As expected, the number of list-based SNPs retained in the global diversity panel skim sets increased exponentially with sequencing coverage and substantially as minimum read depth filtering was relaxed. Similar results have been found in other studies (Nazzicari et al., 2016; Wickland et al., 2017; Abed et al., 2018). The required number of markers will vary significantly between studies and intended application. For example, association studies require the genome to be sufficiently saturated with markers to ensure markers and causal variants are in linkage disequilibrium (LD), which varies significantly between species and populations. As such, LD information of populations can be used to inform on expected required marker density if known. Three list-based SNP sets, 0.5x dp 2, 1x dp 3, and 2x dp 5 resulted in 17K, 33K, and 60K SNP markers, respectively, comparable to or greater than the number of markers typically captured in canola using the Brassica 60K array (Li et al., 2014; Qian et al., 2014; Wang et al., 2014; Fomeju et al., 2015; Hatzig et al., 2015) or GBS-RAD methods (Chen et al., 2013; Wu et al., 2016). Although all three sets could be deemed suitable in terms of marker number, three factors should be considered when selecting an optimal skim WGR strategy: the acceptable level of missing data, the effect of genotype error on downstream applications and cost efficiency.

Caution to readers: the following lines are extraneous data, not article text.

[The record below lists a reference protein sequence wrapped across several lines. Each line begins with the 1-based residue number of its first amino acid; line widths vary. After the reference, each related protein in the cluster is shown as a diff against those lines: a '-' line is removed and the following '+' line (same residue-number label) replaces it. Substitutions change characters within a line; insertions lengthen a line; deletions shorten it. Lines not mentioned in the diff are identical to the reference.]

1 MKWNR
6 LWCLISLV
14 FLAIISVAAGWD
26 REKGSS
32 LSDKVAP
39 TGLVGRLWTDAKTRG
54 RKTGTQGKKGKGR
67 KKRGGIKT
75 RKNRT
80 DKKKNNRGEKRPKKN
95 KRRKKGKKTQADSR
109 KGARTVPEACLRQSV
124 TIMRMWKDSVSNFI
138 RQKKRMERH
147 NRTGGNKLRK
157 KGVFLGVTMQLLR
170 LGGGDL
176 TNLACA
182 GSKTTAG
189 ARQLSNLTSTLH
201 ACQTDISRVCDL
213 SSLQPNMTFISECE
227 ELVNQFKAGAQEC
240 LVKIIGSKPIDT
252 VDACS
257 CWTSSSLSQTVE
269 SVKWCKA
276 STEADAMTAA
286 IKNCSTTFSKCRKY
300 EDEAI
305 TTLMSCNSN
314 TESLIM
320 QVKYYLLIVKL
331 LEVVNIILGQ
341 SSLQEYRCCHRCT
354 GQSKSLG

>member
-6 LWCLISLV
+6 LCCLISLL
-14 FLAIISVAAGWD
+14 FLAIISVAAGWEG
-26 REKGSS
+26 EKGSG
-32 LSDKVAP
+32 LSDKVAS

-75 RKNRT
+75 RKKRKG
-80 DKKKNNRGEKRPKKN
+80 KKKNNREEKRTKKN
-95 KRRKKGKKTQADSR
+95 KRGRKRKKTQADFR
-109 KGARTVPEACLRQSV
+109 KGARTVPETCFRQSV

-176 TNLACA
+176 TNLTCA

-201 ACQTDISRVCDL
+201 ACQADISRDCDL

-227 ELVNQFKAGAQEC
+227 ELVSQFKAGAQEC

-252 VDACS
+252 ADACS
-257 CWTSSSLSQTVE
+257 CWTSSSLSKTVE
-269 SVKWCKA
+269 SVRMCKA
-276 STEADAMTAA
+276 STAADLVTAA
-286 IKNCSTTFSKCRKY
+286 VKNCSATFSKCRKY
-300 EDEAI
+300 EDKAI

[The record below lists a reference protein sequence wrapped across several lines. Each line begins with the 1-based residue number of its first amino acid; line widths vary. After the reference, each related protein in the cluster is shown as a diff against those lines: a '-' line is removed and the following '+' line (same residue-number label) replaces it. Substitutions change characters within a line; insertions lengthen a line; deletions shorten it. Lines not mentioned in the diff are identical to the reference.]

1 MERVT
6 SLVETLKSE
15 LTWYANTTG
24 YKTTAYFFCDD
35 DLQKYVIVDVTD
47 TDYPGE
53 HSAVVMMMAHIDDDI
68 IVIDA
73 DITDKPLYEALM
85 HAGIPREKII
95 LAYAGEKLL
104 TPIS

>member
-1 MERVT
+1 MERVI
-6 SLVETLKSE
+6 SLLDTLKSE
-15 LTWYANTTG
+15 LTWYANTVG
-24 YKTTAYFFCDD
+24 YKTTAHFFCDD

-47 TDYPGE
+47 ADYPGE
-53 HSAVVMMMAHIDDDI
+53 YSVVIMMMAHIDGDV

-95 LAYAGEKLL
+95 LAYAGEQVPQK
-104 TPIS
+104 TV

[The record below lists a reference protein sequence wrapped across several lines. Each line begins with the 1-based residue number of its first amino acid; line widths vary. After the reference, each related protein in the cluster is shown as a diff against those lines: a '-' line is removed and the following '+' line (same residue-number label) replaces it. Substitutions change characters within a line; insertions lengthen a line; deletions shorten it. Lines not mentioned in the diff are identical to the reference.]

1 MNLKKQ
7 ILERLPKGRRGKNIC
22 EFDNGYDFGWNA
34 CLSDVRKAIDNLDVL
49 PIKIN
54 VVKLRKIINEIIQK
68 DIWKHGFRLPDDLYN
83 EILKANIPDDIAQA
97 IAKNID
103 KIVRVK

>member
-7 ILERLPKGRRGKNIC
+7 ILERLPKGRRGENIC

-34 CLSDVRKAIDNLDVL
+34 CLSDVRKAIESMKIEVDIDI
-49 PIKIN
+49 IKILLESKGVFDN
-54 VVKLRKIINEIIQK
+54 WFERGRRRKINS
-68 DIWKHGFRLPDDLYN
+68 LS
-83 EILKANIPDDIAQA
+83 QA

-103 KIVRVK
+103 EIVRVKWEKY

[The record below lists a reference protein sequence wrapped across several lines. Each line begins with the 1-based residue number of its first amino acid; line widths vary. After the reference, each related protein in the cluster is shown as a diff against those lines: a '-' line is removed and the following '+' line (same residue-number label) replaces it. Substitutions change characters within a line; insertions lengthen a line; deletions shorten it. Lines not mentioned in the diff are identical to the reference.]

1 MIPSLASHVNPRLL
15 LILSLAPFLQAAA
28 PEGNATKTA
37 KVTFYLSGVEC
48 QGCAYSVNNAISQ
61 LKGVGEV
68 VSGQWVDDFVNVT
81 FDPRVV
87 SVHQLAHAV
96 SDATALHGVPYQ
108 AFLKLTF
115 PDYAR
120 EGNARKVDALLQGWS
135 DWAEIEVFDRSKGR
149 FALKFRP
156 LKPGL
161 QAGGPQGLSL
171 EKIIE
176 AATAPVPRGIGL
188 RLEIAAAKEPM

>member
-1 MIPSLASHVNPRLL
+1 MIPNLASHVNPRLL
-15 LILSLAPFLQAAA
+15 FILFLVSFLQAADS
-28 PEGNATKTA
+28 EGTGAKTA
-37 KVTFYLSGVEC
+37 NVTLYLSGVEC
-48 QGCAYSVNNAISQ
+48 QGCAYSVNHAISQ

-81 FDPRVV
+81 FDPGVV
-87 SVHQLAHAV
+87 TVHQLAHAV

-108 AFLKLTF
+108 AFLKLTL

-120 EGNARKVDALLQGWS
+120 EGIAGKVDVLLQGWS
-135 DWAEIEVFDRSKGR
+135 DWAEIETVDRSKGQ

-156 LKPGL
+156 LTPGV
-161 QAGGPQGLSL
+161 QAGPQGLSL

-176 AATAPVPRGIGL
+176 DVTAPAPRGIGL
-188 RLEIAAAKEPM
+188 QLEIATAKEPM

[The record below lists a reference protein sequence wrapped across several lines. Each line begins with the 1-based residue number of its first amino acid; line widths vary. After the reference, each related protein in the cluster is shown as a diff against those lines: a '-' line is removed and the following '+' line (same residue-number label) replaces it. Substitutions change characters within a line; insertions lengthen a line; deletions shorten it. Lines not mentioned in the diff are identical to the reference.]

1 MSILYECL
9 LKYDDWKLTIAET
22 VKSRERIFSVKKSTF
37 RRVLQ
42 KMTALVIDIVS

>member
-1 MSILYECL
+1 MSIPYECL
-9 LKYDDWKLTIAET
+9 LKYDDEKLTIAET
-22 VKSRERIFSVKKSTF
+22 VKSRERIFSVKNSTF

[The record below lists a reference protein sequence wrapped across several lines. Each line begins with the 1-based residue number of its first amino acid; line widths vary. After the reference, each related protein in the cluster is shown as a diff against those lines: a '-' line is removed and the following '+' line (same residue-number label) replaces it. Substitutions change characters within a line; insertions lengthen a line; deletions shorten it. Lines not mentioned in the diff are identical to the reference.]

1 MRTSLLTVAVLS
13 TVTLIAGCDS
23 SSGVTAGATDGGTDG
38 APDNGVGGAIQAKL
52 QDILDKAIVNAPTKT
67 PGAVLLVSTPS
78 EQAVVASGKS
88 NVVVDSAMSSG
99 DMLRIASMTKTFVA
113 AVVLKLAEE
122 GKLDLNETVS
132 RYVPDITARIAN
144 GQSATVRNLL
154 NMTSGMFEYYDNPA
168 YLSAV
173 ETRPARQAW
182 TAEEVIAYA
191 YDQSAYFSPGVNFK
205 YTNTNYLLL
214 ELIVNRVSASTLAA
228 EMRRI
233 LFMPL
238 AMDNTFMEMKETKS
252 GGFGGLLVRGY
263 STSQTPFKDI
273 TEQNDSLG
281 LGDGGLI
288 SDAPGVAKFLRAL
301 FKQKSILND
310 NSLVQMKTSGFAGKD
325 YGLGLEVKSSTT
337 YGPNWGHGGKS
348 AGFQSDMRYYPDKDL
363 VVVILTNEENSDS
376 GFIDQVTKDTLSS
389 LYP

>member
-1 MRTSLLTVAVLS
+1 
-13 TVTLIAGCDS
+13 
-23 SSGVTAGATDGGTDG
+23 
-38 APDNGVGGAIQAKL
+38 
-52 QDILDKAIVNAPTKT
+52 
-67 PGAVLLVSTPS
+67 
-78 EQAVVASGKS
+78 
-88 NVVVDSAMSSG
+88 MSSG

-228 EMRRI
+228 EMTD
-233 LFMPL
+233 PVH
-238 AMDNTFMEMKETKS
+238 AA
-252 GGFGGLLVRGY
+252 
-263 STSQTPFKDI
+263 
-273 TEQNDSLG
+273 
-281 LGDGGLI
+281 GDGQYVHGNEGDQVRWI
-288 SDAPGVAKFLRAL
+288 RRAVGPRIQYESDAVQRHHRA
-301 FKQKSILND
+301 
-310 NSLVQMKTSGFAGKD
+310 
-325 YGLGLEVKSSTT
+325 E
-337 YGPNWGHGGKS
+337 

The presence of missing data in skim WGR in the form of absent genotypes often results in the need to perform imputation prior to further downstream analysis. The ability to impute missing data has been well characterized across a range of germplasm types, with high accuracy relatively easily achieved in simple genomes such as rice and biparental populations where parentage is known (Huang et al., 2010, 2012a; Yu et al., 2011; Gao et al., 2013; Rowan et al., 2015; Ma et al., 2016; Wang et al., 2016) and is generally more difficult in complex genomes and for rare variants (Nazzicari et al., 2016). Sufficiently high accuracy has been achieved in the presence of up to 50% missing data in unordered markers in hexaploid wheat, with ordered markers expected to achieve higher accuracy (Rutkoski et al., 2013). Although not significantly affected by missing rate of up to about 60%, imputation accuracy typically improves as missing data decreases (Rutkoski et al., 2013; Bajgain et al., 2016; Nazzicari et al., 2016; Elbasyoni et al., 2018), but benefits from a large number of data points such that imputation in a data set with more markers and higher missing data is preferable to fewer markers with less missing data (Torkamaneh and Belzile, 2015). Furthermore, if the genome is under-saturated the inclusion of markers imputed from high missing data (80%) is beneficial for association studies due to the increase in marker density, despite any potential decrease in accuracy (Rutkoski et al., 2013; Jarquin et al., 2014; Elbasyoni et al., 2018). As low coverage sequencing methods such as GBS-RAD gain popularity due to their cost-efficiency, more focus is being given to imputation in low coverage samples, particularly in plant species (Xie et al., 2010; Swarts et al., 2014; Fragoso et al., 2016; Zheng et al., 2018), which often lack the well-developed resources available in humans and livestock. However, should it be necessary to avoid high missing data, the total number of SNPs and accuracy of genotypes captured has been provided cumulatively in 10% increments to aid with selecting the best balance between acceptable missing data, total number of markers and resulting accuracy for each sequencing coverage level and minimum read depth requirement (Table 1).